When the Brain Disrupts the Night — (New York Times)

SSRI Ed note: Scientists find SSRIs cause parasomnia, including R.E.M. disturbance, and linked to violence. People can be partly awake and partly asleep.

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The New York Times

January 7, 2003


Researchers probe REM behavior disorder and other so-called parasomnias that involve odd or dangerous behavior during sleep; Jim Smith has REM behavior disorder and, while asleep, will shout obscenities, kick walls, punch pillows, and sometimes hit his wife; researchers find that such disorders can be successfully treated, that most have nothing to do with mental illness and that some have surprising links to physical illness; research is challenging basic assumptions about sleep and wakefulness, showing that borders between two states are far from clearly demarcated; photos; diagram shows recording of 42 second of sleep activity in Smith (L)
Awake, Jim Smith was an amiable and popular man.

As the director of public works in the small town of Osseo, Minn., he could be counted on to make house calls day or night, attending to burst pipes or broken water mains.

In fall, he hunted deer with buddies, who affectionately called him Smitty. In summer, he took his family pan fishing for crappie.

It was only when Mr. Smith fell asleep that something changed.

Wrapped in slumber, he would shout obscenities, kick the walls, punch the pillows. Sometimes, he hit his wife, Dee, in the back or grabbed her by the hair. One night, dreaming that he was putting a wounded deer out of its misery, he came close to breaking his wife’s wrist.

“I just didn’t sleep real sound,” Mrs. Smith recalled. “Once he started talking or swearing, I would be afraid that the next thing, he would be swinging his fists.”

In an earlier century, Mr. Smith might have undergone exorcism to expel the demons that possessed him when his eyes closed. In the 1960’s, psychiatrists might have traced his problem to repressed aggression and prescribed a sojourn on the analytic couch.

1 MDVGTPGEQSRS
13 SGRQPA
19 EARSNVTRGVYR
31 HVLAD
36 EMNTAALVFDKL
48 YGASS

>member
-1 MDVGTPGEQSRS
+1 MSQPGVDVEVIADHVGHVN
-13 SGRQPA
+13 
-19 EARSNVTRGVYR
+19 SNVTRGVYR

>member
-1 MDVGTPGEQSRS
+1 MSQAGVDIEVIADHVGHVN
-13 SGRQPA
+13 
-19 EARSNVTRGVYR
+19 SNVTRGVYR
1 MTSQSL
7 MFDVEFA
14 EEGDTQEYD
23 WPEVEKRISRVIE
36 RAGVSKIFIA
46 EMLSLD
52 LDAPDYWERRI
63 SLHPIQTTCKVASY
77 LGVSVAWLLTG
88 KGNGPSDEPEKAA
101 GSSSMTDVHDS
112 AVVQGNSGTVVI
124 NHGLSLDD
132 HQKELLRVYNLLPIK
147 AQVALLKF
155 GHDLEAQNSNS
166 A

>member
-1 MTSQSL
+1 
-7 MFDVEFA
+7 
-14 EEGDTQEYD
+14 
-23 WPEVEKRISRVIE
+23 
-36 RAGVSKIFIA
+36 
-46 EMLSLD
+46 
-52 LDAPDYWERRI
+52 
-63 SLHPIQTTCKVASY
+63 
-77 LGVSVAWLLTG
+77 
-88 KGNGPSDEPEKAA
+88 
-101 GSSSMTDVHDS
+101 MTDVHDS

But in the last two decades, researchers have begun to systematically investigate a variety of disorders — called parasomnias — involving odd or dangerous behavior during sleep. One is called REM behavior disorder, in which people act out their dreams.

This was the diagnosis Mr. Smith received in 1987 when he sought treatment at the Minnesota Regional Sleep Disorders Center in Minneapolis.

Parasomnias are more common than was once thought, researchers are finding. They can be successfully treated, and most have nothing to do with mental illness.

At the same time, research on such sleep problems is challenging basic assumptions about sleep and wakefulness, showing that the borders between the two states are far from clearly demarcated. And in the case of REM behavior disorder, one of the most studied parasomnias, investigators are finding surprising links to physical illness.

For example, at the annual meetings of the Associated Professional Sleep Societies in June, Dr. Carlos H. Schenck, a psychiatrist and senior scientist at the Minnesota sleep center, and Dr. Mark W. Mahowald, a neurologist and the director of the clinic, will present findings indicating that of 26 otherwise healthy patients in whom REM behavior disorder was diagnosed in the 1980’s, 17 went on to develop Parkinson’s disease.